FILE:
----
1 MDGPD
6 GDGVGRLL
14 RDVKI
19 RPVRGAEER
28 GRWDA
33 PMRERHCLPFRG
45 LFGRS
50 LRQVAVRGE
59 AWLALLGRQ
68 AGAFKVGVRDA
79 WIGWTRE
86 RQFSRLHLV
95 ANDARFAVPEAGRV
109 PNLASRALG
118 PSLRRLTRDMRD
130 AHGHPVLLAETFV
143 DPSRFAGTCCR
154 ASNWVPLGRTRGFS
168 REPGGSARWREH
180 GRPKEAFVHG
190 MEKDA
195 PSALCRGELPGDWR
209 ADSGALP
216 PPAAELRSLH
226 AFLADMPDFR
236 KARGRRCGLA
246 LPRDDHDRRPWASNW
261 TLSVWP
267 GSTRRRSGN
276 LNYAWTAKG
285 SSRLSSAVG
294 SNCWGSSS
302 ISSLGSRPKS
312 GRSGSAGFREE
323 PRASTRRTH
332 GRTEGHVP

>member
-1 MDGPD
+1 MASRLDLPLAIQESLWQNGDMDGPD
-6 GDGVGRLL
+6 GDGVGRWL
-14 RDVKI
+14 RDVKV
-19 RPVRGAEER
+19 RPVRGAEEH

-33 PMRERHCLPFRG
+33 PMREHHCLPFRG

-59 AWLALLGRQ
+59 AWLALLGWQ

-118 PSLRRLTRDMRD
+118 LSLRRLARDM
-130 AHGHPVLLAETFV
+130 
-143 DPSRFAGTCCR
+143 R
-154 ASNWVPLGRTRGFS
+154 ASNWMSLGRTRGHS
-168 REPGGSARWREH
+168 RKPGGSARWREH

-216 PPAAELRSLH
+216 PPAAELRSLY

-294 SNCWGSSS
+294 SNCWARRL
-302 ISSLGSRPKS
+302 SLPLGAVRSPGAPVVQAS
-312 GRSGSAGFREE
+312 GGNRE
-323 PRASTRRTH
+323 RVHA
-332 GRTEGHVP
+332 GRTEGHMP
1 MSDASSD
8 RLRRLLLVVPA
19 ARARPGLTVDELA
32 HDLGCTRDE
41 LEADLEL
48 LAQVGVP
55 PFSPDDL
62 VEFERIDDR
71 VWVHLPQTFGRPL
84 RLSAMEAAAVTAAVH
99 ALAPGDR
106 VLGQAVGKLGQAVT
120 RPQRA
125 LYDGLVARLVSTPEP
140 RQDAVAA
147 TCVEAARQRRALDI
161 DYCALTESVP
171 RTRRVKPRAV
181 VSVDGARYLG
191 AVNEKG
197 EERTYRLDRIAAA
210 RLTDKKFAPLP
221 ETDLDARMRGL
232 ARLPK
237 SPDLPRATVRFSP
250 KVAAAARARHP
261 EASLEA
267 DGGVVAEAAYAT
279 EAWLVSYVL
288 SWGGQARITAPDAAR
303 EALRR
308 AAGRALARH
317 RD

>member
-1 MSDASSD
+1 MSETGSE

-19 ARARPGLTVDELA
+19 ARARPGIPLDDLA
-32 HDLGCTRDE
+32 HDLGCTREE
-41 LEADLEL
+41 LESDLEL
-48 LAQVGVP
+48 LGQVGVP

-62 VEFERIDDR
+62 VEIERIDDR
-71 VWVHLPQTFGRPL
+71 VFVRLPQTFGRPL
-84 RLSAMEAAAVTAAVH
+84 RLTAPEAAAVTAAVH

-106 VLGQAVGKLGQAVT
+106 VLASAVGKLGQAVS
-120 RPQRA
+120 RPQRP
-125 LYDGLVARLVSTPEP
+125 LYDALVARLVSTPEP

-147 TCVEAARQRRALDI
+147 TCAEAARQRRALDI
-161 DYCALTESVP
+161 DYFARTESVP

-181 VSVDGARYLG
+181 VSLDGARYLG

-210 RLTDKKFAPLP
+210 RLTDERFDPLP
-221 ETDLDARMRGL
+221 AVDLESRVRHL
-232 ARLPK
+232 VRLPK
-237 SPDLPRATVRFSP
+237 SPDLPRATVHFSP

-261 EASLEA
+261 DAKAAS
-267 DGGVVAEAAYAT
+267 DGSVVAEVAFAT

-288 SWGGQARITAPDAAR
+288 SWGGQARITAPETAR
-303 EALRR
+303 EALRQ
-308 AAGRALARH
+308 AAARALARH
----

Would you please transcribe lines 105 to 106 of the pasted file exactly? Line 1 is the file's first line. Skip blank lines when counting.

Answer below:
>member
-1 MSDASSD